Armenia: Protests Continue Against Plans To Cede Territory To Rival Azerbaijan


(RFE/RL) — Armenians have blocked the Yerevan-Gyumri highway as protests continue against the government’s plans to hand over several border areas to rival Azerbaijan as part of a peace deal.

Images of the protest action that shut down traffic from Armenia’s capital to the country’s northwestern border were posted on the morning of April 28 on the Tavush For The Fatherland Facebook page.

The Martuni-Vardenis highway, linking the two cities near Armenia’s eastern border with Azerbaijan, was shut down overnight.

Earlier this month, residents of several Armenian communities in the northeastern Tavush Province launched protests against the government’s plans to hand over territory close to Azerbaijan’s Qazax region.

Under the border delimitation agreement announced on April 19, Baku will regain control of four formerly Azerbaijani populated villages and surrounding areas in the Tavush region.

The villages were part of Azerbaijan during the Soviet era but have been controlled by Armenia since the 1990s.

The agreement has been hailed by the United States and the European Union, as well as by Armenian Prime Minister Nikol Pashinian, who has been accused by opposition politicians of giving up territory with no guarantees.

In a call with Pashinian on April 28, U.S. Secretary of State Antony Blinken reaffirmed Washington’s support “for progress between Armenia and Azerbaijan on a durable and dignified peace agreement,” the State Department said.

The statement said Blinken reiterated that the United States welcomed the two Caucasus nations’ agreement to use the 1991 Almaty Declaration as a basis for the demarcation of their borders.

“Blinken noted ongoing U.S. efforts to support Armenia’s sovereignty and territorial integrity, and for Prime Minister Pashinian’s vision for a prosperous, democratic, and independent future for Armenia,” it said.

The State Department said Blinken also spoke with Azerbaijani President Ilham Aliyev, praising the agreements between the two sides and urging Baku to “keep up the momentum with his Armenian counterpart.”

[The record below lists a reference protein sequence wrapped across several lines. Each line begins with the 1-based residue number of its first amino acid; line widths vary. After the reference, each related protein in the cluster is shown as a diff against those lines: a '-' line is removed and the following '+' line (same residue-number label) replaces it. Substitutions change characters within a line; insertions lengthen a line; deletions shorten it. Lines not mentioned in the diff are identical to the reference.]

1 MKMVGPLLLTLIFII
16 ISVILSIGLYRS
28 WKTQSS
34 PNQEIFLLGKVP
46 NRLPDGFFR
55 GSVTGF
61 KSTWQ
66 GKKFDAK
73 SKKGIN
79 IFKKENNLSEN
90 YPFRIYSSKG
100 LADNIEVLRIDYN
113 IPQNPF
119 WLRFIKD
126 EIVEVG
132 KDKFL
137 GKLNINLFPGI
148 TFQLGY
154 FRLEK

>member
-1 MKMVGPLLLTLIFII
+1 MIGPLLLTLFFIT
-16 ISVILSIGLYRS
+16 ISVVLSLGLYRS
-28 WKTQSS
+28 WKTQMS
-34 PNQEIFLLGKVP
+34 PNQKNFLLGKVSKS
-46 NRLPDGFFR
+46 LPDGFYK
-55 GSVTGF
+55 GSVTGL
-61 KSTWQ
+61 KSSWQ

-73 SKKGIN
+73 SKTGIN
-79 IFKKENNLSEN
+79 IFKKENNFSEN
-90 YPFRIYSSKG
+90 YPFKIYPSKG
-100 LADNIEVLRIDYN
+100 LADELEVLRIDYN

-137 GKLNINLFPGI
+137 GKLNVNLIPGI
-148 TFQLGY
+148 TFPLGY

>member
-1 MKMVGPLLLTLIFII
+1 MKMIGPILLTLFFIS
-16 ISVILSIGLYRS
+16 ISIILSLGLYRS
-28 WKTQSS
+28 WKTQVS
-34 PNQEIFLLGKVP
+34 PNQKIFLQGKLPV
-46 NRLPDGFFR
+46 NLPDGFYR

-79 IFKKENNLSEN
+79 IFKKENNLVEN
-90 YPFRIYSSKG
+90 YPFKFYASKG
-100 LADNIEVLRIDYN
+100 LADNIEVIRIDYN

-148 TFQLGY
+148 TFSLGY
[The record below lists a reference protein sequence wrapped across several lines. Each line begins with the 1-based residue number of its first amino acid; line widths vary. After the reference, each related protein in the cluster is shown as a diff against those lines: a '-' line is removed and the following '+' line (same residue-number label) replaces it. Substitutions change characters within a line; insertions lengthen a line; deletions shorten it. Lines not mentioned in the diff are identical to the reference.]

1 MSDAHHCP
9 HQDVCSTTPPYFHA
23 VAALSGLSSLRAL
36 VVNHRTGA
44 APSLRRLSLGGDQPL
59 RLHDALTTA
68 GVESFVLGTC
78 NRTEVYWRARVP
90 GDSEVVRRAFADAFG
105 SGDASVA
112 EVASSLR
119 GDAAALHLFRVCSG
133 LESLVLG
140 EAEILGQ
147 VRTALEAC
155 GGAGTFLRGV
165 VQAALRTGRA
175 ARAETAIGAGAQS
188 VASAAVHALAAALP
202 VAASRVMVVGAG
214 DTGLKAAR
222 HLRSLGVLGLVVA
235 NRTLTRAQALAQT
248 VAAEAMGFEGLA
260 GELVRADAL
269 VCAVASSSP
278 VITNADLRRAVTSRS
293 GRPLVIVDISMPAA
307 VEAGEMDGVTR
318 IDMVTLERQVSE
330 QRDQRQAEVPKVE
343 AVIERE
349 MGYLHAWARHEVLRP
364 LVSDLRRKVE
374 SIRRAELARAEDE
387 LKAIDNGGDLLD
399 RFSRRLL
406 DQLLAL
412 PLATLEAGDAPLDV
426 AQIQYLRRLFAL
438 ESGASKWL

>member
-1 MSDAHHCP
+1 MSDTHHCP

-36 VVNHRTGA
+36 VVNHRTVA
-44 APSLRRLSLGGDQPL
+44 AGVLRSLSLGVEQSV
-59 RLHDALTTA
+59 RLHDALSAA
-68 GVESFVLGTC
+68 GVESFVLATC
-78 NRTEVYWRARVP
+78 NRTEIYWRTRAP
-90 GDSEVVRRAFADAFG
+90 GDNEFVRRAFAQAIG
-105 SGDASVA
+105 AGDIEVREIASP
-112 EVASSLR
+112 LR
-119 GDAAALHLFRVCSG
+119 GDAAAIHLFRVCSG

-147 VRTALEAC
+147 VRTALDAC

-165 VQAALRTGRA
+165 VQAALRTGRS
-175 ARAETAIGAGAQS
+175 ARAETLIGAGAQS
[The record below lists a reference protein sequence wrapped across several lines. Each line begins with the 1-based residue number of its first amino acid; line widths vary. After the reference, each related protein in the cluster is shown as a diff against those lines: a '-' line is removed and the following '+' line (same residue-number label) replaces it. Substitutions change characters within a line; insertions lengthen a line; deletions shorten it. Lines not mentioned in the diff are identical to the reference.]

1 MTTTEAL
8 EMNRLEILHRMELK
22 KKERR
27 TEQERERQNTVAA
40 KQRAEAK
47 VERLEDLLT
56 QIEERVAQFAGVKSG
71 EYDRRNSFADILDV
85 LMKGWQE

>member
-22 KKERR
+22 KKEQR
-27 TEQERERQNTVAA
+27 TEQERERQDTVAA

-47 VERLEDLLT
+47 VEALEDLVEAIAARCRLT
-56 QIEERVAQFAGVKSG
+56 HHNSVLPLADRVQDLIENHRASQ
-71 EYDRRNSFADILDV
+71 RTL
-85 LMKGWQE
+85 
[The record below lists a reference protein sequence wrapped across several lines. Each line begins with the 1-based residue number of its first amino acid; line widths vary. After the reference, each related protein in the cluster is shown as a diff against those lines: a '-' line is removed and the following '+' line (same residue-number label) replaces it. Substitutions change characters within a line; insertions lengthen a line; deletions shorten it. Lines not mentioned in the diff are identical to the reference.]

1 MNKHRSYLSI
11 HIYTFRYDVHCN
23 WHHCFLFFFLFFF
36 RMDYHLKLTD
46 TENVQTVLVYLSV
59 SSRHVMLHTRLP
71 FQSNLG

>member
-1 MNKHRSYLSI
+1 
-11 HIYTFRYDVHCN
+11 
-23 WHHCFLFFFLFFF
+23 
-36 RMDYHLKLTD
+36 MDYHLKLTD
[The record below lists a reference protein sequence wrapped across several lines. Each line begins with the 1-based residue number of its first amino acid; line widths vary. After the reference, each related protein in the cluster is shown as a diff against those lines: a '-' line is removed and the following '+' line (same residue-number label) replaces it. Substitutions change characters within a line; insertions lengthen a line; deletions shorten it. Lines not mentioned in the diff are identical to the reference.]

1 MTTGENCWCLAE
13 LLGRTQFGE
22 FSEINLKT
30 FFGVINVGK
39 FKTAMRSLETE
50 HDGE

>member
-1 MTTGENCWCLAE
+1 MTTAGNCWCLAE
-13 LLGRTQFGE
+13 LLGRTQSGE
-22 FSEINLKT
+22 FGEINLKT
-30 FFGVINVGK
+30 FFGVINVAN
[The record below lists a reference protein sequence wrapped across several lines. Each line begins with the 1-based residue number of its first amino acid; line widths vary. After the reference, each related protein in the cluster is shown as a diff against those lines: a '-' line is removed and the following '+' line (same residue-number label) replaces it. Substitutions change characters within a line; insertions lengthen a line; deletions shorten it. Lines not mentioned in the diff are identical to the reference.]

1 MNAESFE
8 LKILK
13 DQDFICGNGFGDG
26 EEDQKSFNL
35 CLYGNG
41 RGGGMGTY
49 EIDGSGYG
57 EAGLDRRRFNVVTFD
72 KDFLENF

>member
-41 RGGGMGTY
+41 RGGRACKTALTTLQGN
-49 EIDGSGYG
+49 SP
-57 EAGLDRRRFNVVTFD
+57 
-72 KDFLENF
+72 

Residents of the Tavush region have expressed concern that the border demarcation will block their access to farmland and leave them surrounded by Azerbaijani territory.

The protests spread to Yerevan on April 27, where people carrying banners criticizing the government stormed a concert stage.

Armenia agreed to the handover as the initial step in defining the frontier between the two rival South Caucasus countries.

Armenia and Azerbaijan have fought two wars in the last three decades over the region of Nagorno-Karabakh, which had been a majority ethnic Armenian enclave since the Soviet collapse and is internationally recognized as Azerbaijani territory.

The region initially came under the control of ethnic Armenian forces, backed by the Armenian military, in separatist fighting that ended in 1994.

In 2020, Azerbaijan took back parts of Nagorno-Karabakh along with seven surrounding districts that Armenian forces had claimed during the earlier conflict.

After Baku took full control over the region as the result of a one-day military operation in September last year, nearly 100,000 ethnic Armenians fled Nagorno-Karabakh to Armenia.


RFE/RL journalists report the news in 21 countries where a free press is banned by the government or not fully established.

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